Even as the surveillance infrastructure is being bulldozed by the central government through UID/Aadhaar, NPR and NRIC unfolded in India, UK’s Deputy Prime Minister said in a speech in British House of Commons said, “This government will end the culture of spying on its citizens. It is outrageous that decent, law-abiding people are regularly treated as if they have something to hide. It has to stop. So there will be no ID card scheme. No national identity register, a halt to second-generation biometric passports,”
He added, “We won’t hold your internet and email records when there is just no reason to do so. Britain must not be a country where our children grow up so used to their liberty being infringed that they accept it without question. Schools will not take children’s fingerprints without even asking their parent’s consent. This will be a government that is proud when British citizens stand up against illegitimate advances of the state.”
This aspect has been underlined as part of a unanimous verdict of the 9-Judge Constitution Bench of the Supreme Court saying, “Surveillance is not new, but technology has permitted surveillance in ways that are unimaginable. Edward Snowden shocked the world with his disclosures about global surveillance….The European Union Regulation of 2016 on data privacy defines ‘Profiling’ as any form of automated processing of personal data consisting of the use of personal data to evaluate certain personal aspects relating to a natural person, in particular, to analyse or predict aspects concerning that natural person’s performance at work, economic situation, health, personal preferences, interests, reliability, behaviour, location or movements. Such profiling can result in discrimination based on religion, ethnicity, and caste.” This has genocidal implications. It has also observed that “there is what is now described as ‘veillant panoptic assemblage’, where data gathered through the ordinary citizen’s veillance practices finds its way to state surveillance mechanisms, through the corporations that hold that data”.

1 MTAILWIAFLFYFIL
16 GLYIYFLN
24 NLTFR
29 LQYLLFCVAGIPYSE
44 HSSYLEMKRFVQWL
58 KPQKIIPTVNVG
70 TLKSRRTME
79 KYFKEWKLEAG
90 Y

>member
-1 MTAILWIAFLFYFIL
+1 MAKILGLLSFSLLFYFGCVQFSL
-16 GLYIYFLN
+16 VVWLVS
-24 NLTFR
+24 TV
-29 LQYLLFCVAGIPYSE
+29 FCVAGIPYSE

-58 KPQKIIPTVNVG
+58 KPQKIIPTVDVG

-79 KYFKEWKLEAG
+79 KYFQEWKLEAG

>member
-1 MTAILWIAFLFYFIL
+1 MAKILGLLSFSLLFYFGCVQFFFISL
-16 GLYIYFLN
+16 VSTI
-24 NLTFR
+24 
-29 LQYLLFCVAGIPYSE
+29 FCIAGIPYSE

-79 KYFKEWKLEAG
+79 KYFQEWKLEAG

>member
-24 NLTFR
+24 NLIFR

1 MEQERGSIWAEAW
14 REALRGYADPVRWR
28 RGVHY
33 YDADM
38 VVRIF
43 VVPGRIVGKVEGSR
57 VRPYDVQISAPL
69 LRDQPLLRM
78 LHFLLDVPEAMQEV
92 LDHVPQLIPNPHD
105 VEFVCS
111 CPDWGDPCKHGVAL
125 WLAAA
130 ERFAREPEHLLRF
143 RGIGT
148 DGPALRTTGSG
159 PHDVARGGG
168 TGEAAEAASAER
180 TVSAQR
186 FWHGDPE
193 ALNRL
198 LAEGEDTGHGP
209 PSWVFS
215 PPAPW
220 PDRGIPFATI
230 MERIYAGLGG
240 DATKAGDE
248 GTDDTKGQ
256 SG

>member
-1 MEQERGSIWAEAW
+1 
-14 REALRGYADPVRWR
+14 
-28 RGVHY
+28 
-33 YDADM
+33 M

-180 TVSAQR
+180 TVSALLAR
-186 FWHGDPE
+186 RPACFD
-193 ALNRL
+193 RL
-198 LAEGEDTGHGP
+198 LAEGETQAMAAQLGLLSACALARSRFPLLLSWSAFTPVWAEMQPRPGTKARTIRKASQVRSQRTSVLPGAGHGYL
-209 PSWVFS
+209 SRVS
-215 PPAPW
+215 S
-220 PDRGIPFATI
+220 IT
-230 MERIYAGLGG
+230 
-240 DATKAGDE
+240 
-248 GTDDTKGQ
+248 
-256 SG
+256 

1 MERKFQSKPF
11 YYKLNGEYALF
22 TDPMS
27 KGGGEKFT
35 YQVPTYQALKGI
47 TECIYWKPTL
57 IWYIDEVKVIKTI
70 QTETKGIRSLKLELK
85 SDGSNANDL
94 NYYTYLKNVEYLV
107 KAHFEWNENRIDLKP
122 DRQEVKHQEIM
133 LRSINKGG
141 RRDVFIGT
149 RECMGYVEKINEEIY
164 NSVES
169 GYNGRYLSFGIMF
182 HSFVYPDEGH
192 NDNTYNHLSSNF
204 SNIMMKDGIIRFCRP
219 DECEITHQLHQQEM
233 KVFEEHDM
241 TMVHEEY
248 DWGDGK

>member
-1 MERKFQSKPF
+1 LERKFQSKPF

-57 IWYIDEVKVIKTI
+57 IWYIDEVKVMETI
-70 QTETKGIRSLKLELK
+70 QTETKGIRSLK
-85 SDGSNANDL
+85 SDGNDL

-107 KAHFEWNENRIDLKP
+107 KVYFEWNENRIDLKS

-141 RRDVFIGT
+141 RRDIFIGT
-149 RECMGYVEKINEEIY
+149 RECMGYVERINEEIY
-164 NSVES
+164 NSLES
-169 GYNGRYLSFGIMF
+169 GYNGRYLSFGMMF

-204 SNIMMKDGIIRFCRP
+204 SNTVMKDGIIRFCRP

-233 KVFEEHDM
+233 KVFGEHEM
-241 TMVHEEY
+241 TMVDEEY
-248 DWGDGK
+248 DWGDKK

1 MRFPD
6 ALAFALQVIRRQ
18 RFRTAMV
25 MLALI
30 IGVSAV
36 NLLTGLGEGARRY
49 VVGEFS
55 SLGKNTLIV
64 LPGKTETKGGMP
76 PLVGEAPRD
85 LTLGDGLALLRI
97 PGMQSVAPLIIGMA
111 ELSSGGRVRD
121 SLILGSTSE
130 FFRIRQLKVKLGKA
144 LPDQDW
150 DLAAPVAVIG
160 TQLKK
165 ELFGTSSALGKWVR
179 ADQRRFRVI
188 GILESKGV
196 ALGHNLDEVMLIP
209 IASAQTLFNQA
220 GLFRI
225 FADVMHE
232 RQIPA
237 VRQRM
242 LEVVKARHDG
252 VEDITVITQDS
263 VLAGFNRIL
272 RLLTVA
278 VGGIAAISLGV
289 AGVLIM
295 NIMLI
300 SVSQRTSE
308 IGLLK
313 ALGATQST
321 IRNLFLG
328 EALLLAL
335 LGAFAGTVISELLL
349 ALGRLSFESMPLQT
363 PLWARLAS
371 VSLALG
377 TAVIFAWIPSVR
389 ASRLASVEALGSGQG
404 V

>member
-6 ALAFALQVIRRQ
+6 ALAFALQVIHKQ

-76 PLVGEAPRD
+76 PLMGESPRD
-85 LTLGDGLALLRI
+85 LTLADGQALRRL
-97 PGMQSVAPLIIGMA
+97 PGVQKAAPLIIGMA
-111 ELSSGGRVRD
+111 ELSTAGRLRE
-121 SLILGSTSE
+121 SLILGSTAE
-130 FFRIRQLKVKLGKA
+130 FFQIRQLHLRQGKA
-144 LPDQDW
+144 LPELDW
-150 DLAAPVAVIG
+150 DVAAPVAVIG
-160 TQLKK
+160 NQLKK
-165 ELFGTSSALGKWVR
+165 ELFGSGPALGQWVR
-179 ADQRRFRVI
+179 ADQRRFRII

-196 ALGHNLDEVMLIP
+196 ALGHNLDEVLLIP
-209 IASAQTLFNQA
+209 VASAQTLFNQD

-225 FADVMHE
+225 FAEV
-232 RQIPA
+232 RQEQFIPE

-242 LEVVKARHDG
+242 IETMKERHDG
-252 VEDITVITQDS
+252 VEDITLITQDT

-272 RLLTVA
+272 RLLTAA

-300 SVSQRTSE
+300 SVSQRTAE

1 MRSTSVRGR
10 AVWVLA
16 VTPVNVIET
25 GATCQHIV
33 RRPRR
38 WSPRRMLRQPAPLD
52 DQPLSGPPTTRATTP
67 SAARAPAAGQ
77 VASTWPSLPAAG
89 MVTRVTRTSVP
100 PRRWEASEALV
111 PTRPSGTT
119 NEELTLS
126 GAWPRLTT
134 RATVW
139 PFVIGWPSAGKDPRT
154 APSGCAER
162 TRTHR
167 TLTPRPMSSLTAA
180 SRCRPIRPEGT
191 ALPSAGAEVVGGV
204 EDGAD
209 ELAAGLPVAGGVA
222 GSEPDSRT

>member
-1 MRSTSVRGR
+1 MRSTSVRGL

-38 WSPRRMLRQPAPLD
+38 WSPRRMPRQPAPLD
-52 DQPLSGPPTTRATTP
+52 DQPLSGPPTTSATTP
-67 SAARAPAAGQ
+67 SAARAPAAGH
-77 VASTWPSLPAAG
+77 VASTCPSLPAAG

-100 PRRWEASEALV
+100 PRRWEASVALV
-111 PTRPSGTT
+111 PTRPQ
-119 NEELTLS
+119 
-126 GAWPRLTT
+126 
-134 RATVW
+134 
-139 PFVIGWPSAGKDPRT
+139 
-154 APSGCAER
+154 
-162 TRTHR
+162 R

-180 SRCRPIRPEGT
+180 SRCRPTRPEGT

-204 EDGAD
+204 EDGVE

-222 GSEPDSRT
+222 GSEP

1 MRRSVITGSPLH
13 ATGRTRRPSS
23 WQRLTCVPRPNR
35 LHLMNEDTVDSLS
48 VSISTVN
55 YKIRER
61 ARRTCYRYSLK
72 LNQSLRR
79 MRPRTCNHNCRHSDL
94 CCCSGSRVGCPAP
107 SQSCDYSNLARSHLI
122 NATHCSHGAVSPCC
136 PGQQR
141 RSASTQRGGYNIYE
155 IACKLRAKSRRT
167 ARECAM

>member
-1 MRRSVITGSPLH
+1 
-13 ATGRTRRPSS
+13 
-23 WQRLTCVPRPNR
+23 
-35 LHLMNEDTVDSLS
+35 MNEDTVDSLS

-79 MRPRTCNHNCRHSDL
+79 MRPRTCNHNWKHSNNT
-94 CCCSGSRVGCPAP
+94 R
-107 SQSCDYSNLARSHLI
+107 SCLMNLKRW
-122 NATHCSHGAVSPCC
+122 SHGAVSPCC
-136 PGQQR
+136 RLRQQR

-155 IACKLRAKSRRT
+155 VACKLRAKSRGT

It has been reported that as Gujarat Chief Minister, Narendra Modi wrote to the then Prime Minister questioning the need for National Population Register (NPR) by Registrar General of India & Census Commissioner, Union Ministry of Home Affairs. Gujarat stopped the collection of biometric data for the creation of the NPR (October 6, 2011, Indian Express). In his letter to the Prime Minister, he wrote, “there is no mention of capturing biometrics in the Citizenship Act or Citizenship Rules 2009”. He added, “In the absence of any provision in the Citizenship Act, 1955, or rules for capturing biometrics, it is difficult to appreciate how the capture of biometrics is a statutory requirement. Photography and biometrics is only mentioned in the Manual of Instructions for filling up the NPR household schedule and even in that there is no mention of capturing the Iris”. But these concerns appear irrelevant now that he has become the Prime Minister. His views about UID/Aadhaar too changed inexplicably.
The idea of biometric identification is linked with the holocaust witnessed in Germany. Such identification exercises have rightly been abandoned in UK, Australia, China, the USA, and France. It is noteworthy that Nandan Nilekani as Chairman, UIDAI admitted, “To answer the question about what is the biggest risk” of centralized database of biometric identification, he said “in some sense, you run the risk of creating a single point of failure also” in his talk at the World Bank in Washington on April 24, 2013. This single point of failure of IBM’s handing over of census data to the Nazi Party facilitated the holocaust.